Kathleen Conover: Spring Thaw and PrimaTek Watercolors

Ever wonder how some artists get those intriguing, granulating washes in their paintings? It is one of the bits of magic that only watercolor can do and a big reason I love watercolor: it has a spirit all its own. The best way to get that up-close interest and texture is with the DANIEL SMITH Primatek line of paints.

After experimenting with the whole Primatek line of watercolors, a few have become essential in my palette and at the top of my list, along with primaries. Most important in my line up is Hematite Genuine. This one color is the best warm neutral ever and will mix nicely with other colors to make the whole mix granulate. Also included in my “must have” Primatek tubes are: Mayan Blue Genuine, Hematite Burnt Scarlet, Green Apatite Genuine, Rhodonite Genuine, Black Tourmaline, and Moonglow, although technically not a mineral based color but it separates beautifully into blues and purples.

To get the best performance from these paints I am sure to use them in my initial, very wet washes, and anytime I will be using enough water the paints can flow. After moving and mixing a bit in the wash, the heavier mineral based pigments settle in the textural divets of the watercolor paper. I let this dry thoroughly before going back into the painting because it is easy to overwork paintings in the first step. I am sure to let the spirit of watercolor, and these special paints, have the time they need to do their magic.

1. wax paper and wet watercolor 1. Torn shapes of wax paper were put down on wet Kilimanjaro watercolor paper. A few applications of paint was put under the edges of the wax paper while everything was wet, encouraging runs, blending and wrinkling of the wax paper. This was left to dry thoroughly before removing the wax paper. I could already see the Primatek paints were working beautifully under the wax paper. (Other pieces I worked on started with plastic wrap, which also gave lovely granulating textures.)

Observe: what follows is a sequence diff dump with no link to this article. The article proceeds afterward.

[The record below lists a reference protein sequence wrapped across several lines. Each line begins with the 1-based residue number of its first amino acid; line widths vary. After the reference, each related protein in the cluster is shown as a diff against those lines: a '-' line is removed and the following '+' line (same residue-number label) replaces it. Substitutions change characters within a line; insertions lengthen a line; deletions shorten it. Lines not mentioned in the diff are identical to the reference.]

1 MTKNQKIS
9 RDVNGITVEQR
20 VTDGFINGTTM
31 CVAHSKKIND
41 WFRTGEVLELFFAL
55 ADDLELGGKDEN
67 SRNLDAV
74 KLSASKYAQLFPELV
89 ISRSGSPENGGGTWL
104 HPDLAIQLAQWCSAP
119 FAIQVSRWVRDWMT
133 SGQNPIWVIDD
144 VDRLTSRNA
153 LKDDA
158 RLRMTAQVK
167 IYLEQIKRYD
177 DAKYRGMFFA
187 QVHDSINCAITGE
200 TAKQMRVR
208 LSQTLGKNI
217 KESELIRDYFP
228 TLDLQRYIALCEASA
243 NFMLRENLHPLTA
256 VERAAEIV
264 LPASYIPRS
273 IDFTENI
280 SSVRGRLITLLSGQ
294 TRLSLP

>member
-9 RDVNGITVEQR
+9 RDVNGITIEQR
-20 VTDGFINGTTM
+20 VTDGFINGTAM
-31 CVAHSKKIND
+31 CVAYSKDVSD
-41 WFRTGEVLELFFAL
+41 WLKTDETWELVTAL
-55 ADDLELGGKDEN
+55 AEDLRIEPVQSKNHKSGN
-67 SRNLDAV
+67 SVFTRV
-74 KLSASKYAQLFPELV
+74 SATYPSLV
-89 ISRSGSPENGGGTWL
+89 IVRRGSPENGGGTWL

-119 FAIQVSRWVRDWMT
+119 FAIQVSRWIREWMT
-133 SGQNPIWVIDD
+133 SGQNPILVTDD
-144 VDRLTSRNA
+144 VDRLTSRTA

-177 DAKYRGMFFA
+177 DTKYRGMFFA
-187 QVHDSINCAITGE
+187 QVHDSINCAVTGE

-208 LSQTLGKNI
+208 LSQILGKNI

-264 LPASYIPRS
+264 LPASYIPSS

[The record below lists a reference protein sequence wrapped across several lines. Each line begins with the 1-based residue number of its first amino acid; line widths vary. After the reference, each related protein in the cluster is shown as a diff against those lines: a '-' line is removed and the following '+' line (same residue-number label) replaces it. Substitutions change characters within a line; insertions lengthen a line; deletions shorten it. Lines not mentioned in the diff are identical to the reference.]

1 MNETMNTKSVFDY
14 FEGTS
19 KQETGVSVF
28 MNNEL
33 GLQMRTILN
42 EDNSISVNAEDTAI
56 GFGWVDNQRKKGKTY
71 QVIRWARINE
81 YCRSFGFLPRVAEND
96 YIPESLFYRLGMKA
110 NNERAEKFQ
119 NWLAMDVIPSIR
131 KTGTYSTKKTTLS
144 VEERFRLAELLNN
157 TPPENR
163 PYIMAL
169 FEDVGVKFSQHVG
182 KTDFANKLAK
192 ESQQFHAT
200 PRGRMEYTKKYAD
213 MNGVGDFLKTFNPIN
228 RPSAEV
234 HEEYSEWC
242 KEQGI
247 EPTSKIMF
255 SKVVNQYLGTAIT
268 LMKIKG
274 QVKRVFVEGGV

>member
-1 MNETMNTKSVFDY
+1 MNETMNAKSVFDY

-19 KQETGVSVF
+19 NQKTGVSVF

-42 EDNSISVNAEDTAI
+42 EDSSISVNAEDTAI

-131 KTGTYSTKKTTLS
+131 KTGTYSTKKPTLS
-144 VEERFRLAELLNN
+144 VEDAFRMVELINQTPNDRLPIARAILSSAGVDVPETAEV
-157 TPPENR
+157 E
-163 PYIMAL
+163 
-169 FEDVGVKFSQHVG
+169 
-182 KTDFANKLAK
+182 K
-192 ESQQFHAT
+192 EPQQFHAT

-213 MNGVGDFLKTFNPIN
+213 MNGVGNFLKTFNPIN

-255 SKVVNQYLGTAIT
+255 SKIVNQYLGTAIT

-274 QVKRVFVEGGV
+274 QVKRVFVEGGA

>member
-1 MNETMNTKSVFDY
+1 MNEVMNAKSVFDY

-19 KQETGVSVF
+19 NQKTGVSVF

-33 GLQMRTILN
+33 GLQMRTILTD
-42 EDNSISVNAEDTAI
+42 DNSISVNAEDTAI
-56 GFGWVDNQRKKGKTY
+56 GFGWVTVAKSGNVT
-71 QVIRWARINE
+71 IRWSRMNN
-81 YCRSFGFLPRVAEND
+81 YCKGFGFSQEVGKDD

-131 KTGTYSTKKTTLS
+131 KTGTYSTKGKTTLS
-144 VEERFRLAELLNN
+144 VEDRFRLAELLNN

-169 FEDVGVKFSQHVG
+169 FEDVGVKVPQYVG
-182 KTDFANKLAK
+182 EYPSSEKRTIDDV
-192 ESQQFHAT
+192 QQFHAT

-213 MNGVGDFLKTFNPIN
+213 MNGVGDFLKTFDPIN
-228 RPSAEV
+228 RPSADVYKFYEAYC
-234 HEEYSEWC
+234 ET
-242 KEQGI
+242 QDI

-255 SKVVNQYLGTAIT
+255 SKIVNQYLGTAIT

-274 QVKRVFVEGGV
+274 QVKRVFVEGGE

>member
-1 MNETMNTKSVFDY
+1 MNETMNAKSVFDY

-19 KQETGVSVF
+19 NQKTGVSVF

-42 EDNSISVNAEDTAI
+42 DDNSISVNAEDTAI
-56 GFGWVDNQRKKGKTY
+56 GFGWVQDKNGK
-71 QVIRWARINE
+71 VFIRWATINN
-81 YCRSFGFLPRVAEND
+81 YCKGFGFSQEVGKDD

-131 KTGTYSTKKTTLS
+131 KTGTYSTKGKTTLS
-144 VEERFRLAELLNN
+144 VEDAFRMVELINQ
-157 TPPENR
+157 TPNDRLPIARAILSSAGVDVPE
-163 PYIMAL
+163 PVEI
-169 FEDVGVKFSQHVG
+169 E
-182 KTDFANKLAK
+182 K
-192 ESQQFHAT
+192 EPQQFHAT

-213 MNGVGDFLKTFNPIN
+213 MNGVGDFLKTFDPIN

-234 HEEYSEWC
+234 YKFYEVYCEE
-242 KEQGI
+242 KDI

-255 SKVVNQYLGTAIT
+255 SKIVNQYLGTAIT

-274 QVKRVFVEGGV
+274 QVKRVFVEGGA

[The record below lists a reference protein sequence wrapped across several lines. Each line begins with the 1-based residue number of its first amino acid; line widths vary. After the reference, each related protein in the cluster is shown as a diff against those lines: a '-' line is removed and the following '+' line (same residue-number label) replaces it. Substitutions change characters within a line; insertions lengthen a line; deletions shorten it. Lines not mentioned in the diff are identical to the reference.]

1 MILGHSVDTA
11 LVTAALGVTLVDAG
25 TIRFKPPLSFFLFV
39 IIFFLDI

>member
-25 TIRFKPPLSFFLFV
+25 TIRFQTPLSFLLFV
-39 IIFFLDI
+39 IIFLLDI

2. Black and White for value study


2. The wax paper was removed and I took this black and white photo. I often do this to better see the existing values of my colors, and to not be distracted by the hue of the colors. From here I made a quick value plan of how to develop this textural start. My goal is to paint a minimum and let the textures, patterns and colors do most of the work.

3. I did not know how I would develop this painting when I started. The colors and textures lent themselves to the season. I have lived on Lake Superior for 40 years and have painted many winter scenes. By March we look forward to the ice thaw…when other parts of the country look forward to apple blossoms. So, “Spring Thaw” seemed an obvious.

4. This close up better shows some of the granulation of 4. Detail of granulationPrimatek colors.

As an “experimental painter” I am always curious about what my tools can do for me. In “Spring Thaw” (15×22″) I played with Primatek colors under wax paper.

The colors included are: Hematite Genuine, Hematite Burnt Scarlet, Mayan Blue Genuine, Moonglow and Burnt Bronzite Genuine.